Going Deep | 2407

Thereโ€™s a word we used to use in the 1980โ€™s and 90โ€™s to describe a user with such a deep understanding of a technological-system. A Wizard.

Tetris players have gone so deep, and become such powerful wizards, that they can avoid the end of the world. 

Full Show Notes: http://www.thejaymo.net/2024/05/04/2407-going-deep/

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Go Deep

Iโ€™ve just finished reading Kyle Chaykaโ€™s Filterworld, I can’t recommend it enough. It covers many of the same themes that 301 has touched on over the years. How algorithms shape our online and offline experiences, how seamless media consumption leads to pervasive anxiety etc. Chaykaโ€™s proposed solutions will be familiar to listeners too.

So it’s been with Filterworld as a sort of cognitive background radiation that Iโ€™ve been thinking about systems and โ€˜Going Deep’. I drew a 2×2 in my notebook the other day to explore the idea.

Deep and Surface Engagement on one axis, and High and Low Context on the other. But the results are unsatisfying. Low Engagement and Low Context isnโ€™t negative. Itโ€™s just a different way of experiencing a system. You donโ€™t need to know how DNS or TCP IP works to enjoy the web, you know? 

So instead, let’s explore an example of what it means to ‘Go Deep’ into a system.

Hereโ€™s Tobias Revell back in 2018 on the phenomenon of speedrunning.

In speedrunning is a model for interacting with systems, playing them properly, not just operating within their confines as I’ve previously identified being the failure of contemporary political action. Speedrunners play the playing of the game. As we build a rule increasingly structured by software and the confines of simulations and predictions, a mentality that shifts to re-constructing the rules and playing in a true sense has enormous potential.

If techno-social systems (like games) are worlds, then speedrunners are people who are engaged with a system so completely that they understand the world’s physics.

Like how Neo sees the matrix.  

A game has a defined beginning and end. A start and a finish. But when you speedrun a game, how you get from point A to point B is open to interpretation. Players know the code space so well they set their own constraints on the way in which agency inside of it should be recognised. There are many types of records for the same game. Completed with or without glitches, sequence breaks, going out of bounds, with or without tools to aid the player etc.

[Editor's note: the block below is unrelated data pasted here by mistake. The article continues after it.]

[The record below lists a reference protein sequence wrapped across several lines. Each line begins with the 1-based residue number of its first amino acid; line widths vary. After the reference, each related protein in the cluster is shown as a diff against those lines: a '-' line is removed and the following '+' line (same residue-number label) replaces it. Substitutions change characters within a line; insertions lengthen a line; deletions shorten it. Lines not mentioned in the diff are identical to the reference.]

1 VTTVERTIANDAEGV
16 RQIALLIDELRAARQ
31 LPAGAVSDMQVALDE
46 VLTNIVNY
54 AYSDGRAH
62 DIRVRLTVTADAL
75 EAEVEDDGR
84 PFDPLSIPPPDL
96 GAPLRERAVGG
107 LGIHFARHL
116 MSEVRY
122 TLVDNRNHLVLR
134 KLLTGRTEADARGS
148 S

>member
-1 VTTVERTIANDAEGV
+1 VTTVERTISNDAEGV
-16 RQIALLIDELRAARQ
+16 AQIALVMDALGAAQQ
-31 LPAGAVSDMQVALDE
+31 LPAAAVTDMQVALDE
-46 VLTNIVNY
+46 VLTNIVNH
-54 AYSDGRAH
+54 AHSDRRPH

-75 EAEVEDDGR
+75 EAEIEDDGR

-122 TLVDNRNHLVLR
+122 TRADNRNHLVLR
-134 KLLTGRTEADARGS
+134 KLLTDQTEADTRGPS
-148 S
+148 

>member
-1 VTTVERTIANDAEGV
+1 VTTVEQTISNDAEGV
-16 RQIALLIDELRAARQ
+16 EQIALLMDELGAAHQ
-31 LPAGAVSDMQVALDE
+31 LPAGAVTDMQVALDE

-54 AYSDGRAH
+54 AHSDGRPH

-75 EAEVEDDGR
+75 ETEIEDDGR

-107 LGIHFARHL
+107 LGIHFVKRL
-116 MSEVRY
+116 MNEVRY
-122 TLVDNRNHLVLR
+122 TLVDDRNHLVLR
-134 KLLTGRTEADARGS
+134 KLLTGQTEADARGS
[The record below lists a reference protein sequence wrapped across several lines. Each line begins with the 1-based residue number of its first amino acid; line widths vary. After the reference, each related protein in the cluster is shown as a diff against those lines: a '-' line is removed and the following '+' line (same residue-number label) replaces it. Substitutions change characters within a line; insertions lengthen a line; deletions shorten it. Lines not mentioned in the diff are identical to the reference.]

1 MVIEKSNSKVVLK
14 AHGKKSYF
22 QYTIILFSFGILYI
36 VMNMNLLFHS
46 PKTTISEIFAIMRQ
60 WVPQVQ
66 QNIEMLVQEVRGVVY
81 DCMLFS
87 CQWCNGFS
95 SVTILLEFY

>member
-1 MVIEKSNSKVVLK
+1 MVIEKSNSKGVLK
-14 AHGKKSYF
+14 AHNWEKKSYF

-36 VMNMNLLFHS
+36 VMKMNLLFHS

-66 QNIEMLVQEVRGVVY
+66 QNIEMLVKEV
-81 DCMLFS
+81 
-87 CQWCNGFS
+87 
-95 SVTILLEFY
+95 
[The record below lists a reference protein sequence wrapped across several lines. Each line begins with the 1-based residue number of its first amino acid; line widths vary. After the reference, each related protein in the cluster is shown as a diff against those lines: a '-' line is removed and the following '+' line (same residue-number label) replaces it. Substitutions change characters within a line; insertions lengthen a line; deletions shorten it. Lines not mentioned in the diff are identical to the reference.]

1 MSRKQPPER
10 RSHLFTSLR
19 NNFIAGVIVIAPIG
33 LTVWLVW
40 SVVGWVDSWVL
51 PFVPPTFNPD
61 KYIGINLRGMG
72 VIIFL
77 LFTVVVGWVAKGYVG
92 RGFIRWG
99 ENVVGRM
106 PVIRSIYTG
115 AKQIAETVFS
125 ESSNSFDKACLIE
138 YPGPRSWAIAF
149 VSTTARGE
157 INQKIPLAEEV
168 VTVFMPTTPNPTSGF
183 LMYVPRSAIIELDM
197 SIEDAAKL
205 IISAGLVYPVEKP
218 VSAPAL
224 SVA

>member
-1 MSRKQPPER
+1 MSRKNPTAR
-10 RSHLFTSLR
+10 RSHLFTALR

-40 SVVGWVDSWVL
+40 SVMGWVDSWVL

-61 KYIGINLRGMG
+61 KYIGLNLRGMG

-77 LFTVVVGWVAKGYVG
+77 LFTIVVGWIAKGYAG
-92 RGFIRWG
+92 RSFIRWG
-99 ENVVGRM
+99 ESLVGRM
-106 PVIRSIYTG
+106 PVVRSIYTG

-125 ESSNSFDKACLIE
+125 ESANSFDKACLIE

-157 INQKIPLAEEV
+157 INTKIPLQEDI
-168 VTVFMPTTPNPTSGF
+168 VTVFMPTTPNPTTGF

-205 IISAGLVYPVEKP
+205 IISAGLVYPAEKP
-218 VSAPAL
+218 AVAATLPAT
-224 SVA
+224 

It might seem strange to ask this about a 35 year old game but, have you been following developments in competitive Tetris lately?

Players have GONE.DEEP.

For almost the entire game’s history, players interacted with the system in a certain way. With a technique called – hyper tapping.

Which involved rapidly tapping the buttons of the controller with thumb and fingers. How fast you could spin or move a piece was constrained by how quickly you could physically tap the controller. Essentially setting a hard limit on what was humanly possible in the faster, higher levels.

In 2020 however, a competitive NES Tetris player named โ€œCheez_fishโ€ developed a technique known as the ‘rolling’.

Instead of tapping the button with your thumb, you instead place a stationary finger on the D-pad and drum the back of the controller with the fingers of the other hand. Four fingers tapping in quick succession is obviously faster than using one. Existing world records were demolished.

Fast forward to December 2023. The player known as โ€˜Blue Scutiโ€™ became the first human player to reach the previously-unreached level 157. Crashing the game and achieving the ‘kill screen’. Since then, two other players have made the same achievement. โ€˜Pixelandyโ€™ caused the 3rd ever game crash in February 2024, crushing Blue Scutiโ€™s high score by 2.1 million in the process. Achieving a new Tetris high score of 8.9 million. Then, last month player ‘Alex T’ demolished everything. He currently holds 6 world records and holds the new high score of 16.7 million. He achieved this feat by knowing how the kill screen crash is triggered, and avoiding the sequence of steps that cause it to occur on certain levels. 

Thereโ€™s a word we used to use in the 1980โ€™s and 90โ€™s to describe a user with such a deep understanding of a technological-system.

A Wizard. 

Tetris players have gone so deep, and become such powerful wizards, that they can avoid the end of the world. 

Games arenโ€™t the only worlds that people can go deep on. We all know people who have gone deep into their interests or subjects of choice. Wine, whisky, music, art, bird watching, anime, manga, taylor swift, BTS or whatever. We used to call these people nerds connoisseurs. 

Connaรฎtre meaning โ€˜to be acquainted with‘. People who go so deep on a subject that they become – to others – an expert judge in matters of taste. With wine or whisky, quite literally.

Going deep also requires time, sustained interest, and attention. All things that are not encouraged or highly prized by our society. Gardening comes to mind as an example of another deep activity.

Unlike speed running, an ecological system is open and can never be predicted. But a gardener can still go deep – a garden is a world that too can be known. With time and attention one can become acquainted with the place how the afternoon light falls in spring. The way the water runs after rains.

A place, a world within which they have agency, tending, caring, worrying over, and for. You can’t speedrun a game without having gone deep, nor can you speed run a garden.

In our current world of shallow engagement, perhaps we should all consider going deep on something we enjoy.

You don’t need to know or care about everything.  Step into a world, go deep, and become a wizard.


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